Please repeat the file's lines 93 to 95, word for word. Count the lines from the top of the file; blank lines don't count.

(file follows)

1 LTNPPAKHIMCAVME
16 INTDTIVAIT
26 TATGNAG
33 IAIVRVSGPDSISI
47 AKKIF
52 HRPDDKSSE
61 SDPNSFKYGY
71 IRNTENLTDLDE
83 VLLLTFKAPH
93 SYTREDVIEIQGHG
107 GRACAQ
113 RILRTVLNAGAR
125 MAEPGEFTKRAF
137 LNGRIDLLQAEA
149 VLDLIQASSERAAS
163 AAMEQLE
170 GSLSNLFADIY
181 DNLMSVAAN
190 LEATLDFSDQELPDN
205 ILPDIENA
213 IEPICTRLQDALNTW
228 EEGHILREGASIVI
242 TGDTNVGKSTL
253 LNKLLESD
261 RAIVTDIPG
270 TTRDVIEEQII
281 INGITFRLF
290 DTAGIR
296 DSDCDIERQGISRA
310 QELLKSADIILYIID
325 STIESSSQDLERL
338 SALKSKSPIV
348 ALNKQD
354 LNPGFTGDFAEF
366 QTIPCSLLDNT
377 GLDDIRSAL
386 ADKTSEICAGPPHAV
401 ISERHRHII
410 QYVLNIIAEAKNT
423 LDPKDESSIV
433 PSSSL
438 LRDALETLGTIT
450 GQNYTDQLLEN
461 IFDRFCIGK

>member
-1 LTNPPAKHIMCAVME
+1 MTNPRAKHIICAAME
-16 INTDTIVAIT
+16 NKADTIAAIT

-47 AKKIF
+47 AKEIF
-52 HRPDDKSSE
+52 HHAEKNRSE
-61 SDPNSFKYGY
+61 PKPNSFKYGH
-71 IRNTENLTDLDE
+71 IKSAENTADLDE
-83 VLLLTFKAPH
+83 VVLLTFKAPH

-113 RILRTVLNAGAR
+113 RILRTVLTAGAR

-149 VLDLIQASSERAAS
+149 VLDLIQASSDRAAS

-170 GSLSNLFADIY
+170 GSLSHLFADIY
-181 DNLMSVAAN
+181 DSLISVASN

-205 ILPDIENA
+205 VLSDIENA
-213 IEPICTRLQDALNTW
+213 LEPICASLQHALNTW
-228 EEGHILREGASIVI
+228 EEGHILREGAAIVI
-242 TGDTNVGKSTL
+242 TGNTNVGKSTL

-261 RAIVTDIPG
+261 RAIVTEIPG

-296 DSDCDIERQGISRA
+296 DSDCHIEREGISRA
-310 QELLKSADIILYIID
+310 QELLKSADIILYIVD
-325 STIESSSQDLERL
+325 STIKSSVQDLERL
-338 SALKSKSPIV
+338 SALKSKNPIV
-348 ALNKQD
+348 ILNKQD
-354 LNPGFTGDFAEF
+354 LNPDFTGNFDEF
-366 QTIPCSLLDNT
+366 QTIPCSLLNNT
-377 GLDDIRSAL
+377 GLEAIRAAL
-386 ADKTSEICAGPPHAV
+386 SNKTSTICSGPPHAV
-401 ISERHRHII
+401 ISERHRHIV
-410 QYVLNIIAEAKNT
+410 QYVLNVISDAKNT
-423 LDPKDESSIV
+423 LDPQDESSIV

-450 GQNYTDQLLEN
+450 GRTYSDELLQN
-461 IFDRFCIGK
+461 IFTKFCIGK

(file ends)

+377 GLEAIRAAL
-386 ADKTSEICAGPPHAV
+386 SNKTSTICSGPPHAV